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Opening Arguments

A test you don't want to flunk

This sound a little Orwellian to anybody besides me?

INDIANAPOLIS - A felon's friends and hobbies could influence how much time he spends behind bars if the Indiana Supreme Court upholds a lower-court ruling.

At issue is a type of psychological test commonly used by probation officers to assess whether an offender is likely to commit more crimes and determine the level of supervision and type of treatment needed. A Tippecanoe County judge cited Anthony Malenchik's high test score in sentencing him to six years out of a possible 7 1/2 for receiving stolen property and being a habitual offender.

Malenchik appealed, but the appeals court upheld the judge's decision. Now, the Supreme Court is considering whether such tests have a place in the sentencing process. It heard arguments last month and is expected to rule in coming months.

The tests apparently aren't intended to be used in determining sentences, but this judge clearly used them that way and other jurists probably are, too. It bothers even Steve Johnson, executive director of the Indiana Prosecuting Attorneys Council, who said the tests measure some things judges already consider, such as the risk of re-offense, so such factors might be double-counted.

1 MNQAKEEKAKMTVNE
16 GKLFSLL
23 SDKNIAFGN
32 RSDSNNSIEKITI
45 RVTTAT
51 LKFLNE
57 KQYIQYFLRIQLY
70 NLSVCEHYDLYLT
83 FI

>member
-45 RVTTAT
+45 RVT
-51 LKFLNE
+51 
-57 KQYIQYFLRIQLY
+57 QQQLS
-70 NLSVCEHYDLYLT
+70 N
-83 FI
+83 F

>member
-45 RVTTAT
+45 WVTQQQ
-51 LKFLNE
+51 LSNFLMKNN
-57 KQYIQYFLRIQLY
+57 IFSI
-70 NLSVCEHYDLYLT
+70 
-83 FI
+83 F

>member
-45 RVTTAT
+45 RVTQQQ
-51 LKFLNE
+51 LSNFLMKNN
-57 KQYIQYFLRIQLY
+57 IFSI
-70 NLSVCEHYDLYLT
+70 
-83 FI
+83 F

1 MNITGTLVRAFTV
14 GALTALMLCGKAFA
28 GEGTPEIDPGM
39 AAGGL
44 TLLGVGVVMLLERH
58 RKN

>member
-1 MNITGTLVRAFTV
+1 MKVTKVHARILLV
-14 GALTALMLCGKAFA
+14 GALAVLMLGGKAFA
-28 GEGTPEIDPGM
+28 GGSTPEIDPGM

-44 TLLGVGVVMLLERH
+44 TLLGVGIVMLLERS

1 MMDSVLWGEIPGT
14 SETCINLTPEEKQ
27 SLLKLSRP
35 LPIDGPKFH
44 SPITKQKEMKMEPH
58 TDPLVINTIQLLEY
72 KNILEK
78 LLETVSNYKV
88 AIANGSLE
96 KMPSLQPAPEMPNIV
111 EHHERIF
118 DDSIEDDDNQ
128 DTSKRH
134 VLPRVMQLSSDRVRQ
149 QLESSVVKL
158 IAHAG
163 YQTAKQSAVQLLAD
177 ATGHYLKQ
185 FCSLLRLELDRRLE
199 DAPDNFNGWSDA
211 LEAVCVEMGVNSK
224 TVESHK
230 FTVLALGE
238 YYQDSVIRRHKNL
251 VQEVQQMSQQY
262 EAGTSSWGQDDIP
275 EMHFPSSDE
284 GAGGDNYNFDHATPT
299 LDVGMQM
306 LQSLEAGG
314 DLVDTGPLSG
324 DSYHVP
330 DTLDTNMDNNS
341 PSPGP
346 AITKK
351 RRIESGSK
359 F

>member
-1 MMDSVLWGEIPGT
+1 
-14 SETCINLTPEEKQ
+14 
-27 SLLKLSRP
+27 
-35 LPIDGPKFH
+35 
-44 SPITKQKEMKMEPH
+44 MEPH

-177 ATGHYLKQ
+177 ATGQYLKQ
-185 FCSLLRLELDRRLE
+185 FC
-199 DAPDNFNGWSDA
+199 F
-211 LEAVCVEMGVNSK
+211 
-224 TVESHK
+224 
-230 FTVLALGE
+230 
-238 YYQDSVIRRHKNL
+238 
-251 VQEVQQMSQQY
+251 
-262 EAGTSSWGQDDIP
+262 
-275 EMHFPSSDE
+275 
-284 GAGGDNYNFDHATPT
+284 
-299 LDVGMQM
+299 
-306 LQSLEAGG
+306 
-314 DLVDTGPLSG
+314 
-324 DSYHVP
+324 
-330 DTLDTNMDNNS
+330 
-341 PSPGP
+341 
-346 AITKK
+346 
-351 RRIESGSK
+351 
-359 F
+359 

It doesn't bother most of us -- at least not much --  when tests are used to "prove" sex offenders are likely to sin again and keep them prison longer. It's a little scarier, isn't it, that any of us might be subjected to a personality test that could determine our fate?


Bob G.
Tue, 11/17/2009 - 2:20pm

It's not that scary as long as you know HOW to take tests like this, and what answers the question givers are EXPECTING to see from you...
Therein lies the ONLY flaw.

Some folks are just damn good test-takers.
Everyone else...not so much.

This part of "the system" can be played like a dime store fiddle under specific circumstances.

But hey, I still have my #2 pencil...just in case.